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Robert Moses and the Modern City: The Transformation of New Yorkby Hilary Ballon
Synopses & Reviews
"We are rebuilding New York, not dispersing and abandoning it": Robert Moses saw himself on a rescue mission to save the city from obsolescence, decentralization, and decline. His vast building program aimed to modernize urban infrastructure, expand the public realm with extensive recreational facilities, remove blight, and make the city more livable for the middle class. This book offers a fresh look at the physical transformation of New York during Moses's nearly forty-year reign over city building from 1934 to 1968.It is hard to imagine that anyone will ever have the same impact on New York as did Robert Moses. In his various roles in city and state government, he reshaped the fabric of the city, and his legacy continues to touch the lives of all New Yorkers. Revered for most of his life, he is now one of the most controversial figures in the city's history. Robert Moses and the Modern City is the first major publication devoted to him since Robert Caro's damning 1974 biography, .In these pages eight short essays by leading scholars of urban history provide a revised perspective; stunning new photographs offer the first visual record of Moses's far-reaching building program as it stands today; and a comprehensive catalog of his works is illustrated with a wealth of archival records: photographs of buildings, neighborhoods, and landscapes, of parks, pools, and playgrounds, of demolished neighborhoods and replacement housing and urban renewal projects, of bridges and highways; renderings of rejected designs and controversial projects that were defeated; and views of spectacular models that have not been seen since Moses made them for promotional purposes. captures research undertaken in the last three decades and will stimulate a new round of debate.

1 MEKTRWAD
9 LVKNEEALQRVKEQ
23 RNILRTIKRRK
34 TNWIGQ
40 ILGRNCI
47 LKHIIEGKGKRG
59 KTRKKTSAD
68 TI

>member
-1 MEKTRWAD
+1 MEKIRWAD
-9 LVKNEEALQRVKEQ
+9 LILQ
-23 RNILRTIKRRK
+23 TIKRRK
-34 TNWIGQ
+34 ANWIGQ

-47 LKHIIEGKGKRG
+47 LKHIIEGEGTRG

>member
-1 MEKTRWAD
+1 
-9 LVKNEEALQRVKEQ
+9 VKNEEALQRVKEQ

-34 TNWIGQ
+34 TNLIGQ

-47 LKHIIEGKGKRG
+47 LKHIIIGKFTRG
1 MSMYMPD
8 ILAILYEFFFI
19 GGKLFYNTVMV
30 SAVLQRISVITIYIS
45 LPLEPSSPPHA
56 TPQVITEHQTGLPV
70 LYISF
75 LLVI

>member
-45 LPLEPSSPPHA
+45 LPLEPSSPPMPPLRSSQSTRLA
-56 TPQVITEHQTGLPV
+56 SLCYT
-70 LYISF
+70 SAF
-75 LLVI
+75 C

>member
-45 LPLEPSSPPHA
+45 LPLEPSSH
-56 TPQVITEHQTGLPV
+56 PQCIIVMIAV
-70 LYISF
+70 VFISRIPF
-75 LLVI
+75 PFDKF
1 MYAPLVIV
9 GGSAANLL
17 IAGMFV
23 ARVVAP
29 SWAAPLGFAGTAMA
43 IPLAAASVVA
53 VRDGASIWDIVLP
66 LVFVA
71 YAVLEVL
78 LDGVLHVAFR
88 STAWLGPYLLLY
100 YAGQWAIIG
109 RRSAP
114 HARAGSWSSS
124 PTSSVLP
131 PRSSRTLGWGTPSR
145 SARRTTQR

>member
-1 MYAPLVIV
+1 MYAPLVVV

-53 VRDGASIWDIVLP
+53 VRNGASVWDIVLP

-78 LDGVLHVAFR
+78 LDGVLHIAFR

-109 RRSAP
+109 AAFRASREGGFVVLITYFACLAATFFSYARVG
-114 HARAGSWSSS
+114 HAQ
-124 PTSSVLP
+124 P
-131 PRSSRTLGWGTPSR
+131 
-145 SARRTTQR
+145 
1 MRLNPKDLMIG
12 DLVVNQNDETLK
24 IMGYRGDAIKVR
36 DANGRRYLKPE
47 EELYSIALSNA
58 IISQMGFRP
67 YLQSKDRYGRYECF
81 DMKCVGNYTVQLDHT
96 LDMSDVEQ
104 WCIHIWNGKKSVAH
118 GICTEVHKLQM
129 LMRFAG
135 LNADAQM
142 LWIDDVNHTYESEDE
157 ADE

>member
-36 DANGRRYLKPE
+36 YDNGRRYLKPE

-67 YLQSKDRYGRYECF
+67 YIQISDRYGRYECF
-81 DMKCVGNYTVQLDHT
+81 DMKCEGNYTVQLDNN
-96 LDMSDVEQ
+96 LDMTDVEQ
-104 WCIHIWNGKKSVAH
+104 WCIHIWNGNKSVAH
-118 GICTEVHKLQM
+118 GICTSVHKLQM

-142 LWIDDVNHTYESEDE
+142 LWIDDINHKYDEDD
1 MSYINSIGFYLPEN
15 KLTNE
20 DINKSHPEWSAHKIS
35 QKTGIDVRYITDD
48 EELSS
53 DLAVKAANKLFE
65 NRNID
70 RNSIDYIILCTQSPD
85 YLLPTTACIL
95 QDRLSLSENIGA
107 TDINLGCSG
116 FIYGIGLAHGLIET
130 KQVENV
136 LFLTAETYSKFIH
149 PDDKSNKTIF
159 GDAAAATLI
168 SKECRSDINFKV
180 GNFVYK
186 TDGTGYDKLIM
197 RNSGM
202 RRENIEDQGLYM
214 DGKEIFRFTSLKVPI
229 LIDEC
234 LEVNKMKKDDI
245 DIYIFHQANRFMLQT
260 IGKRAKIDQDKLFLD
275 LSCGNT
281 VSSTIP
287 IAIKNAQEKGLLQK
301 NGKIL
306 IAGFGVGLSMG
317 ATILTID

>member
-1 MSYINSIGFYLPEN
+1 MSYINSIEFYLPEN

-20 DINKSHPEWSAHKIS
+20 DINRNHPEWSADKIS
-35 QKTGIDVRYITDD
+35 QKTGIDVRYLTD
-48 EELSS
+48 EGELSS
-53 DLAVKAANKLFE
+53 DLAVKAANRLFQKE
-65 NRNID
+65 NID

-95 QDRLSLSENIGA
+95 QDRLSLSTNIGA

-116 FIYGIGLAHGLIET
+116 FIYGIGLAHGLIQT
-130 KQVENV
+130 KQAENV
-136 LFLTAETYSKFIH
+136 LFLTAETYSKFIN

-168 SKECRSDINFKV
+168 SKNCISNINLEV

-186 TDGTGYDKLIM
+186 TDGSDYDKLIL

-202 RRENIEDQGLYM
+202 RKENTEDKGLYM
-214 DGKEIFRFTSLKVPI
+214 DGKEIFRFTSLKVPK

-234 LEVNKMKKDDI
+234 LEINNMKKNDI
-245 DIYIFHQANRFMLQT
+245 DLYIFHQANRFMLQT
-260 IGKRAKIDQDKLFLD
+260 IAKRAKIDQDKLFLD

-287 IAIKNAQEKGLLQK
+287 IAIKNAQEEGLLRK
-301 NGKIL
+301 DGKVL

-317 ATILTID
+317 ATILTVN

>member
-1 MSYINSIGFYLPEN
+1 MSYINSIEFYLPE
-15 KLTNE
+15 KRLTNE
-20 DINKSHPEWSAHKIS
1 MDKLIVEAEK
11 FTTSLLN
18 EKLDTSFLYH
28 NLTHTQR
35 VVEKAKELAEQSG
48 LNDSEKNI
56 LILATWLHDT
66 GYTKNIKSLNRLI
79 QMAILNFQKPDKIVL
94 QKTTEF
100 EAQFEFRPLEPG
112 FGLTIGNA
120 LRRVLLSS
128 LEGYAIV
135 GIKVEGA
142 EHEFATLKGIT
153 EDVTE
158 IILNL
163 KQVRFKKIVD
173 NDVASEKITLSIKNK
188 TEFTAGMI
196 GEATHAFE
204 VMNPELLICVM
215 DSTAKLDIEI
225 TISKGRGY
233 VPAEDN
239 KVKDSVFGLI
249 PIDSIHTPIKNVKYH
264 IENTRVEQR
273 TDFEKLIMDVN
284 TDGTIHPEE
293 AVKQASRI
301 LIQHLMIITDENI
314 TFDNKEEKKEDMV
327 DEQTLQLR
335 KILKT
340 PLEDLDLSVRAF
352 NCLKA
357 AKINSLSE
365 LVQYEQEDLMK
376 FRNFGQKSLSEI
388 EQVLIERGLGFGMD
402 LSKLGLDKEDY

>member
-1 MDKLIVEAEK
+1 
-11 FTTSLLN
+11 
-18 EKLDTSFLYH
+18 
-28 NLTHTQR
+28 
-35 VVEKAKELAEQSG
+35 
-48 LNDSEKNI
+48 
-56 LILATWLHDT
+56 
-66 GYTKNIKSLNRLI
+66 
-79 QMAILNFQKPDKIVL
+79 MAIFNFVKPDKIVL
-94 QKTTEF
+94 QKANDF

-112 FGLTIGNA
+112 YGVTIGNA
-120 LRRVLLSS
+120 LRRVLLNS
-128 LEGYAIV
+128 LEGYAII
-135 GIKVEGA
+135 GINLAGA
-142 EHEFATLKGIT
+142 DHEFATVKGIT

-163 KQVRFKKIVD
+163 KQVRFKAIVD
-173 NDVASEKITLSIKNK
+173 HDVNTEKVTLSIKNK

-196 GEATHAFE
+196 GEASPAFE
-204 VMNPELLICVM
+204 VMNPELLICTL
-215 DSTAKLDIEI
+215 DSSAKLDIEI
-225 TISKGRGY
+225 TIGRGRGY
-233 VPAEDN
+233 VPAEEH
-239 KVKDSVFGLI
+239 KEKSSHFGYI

A fresh look at the greatest builder in the history of New York City and one of its most controversial figures.
"As if Willa Cather had decided to tell the whole truth....We are captured by her craft."—John Leonard, New York Times
Long out of print, Chamber Music is Doris Grumbach's masterpiece. The Pushcart Press is honored to bring her novel back on the occasion of her ninetieth birthday. In her extraordinary tale, Grumbach re-creates the aura of turn-of-the-century Frankfurt, Boston, and Saratoga Springs—an age when private passions were hidden below the surfaces of public selves.
About the Author
Hilary Ballon, professor in the Department of Art History at Columbia University, lives in Englewood, New Jersey.
Kenneth T. Jacksonis the Jacques Barzun Professor of History at Columbia University and a former president of the Urban History Association, the Society of American Historians, the Organization of American Historians, and the New-York Historical Society.
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